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Four Thousand Years Old, Getting Better Every Day

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The kayak may be one of the world’s oldest watercrafts, but the latest designs show a lot of fresh thinking.
 
Kayaking is one of today’s fastest growing recreational activities, but the kayak is not a new concept. The first kayaks were built over 4,000 years ago by some of the first inhabitants of North America — indigenous residents of the Arctic region. Made of animal skins and driftwood, these early boats were ideal transportation for a hunter who wished to navigate frigid waterways in search of dinner.
 
A wide variety of kayaks are available today, and thanks to many years of development and advanced design techniques, the venerable watercraft is now a superb way for one or more adventurers to explore the world’s waters.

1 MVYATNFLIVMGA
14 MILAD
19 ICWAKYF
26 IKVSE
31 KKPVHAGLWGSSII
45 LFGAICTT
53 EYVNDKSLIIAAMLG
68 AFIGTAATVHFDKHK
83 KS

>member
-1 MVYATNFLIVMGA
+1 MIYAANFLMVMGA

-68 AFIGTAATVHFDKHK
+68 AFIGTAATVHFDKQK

Recreational Kayaking
 
While kayaks are still used for fishing or hunting, recreational paddling has become the most popular activity of kayak enthusiasts, and boats designed specifically for that role are widely available. Recreational kayaks provide go-anywhere freedom, and because they move almost silently, they are a comfortable fit in a wilderness environment.
 
According to Mark Palinsky of Old Town Kayaks, today’s recreational kayaks are engineered with plenty of stability and gear capacity. Made of tough space-age plastics and easy to control, recreational kayaks are well suited to leisurely exploration of lakes and rivers. Because modern kayaks are roomy and provide easy entry and exit, the sport imposes no boundaries. Kayaking is enjoyed by young and old alike, and unlike most recreational activities, men and women participate in equal numbers.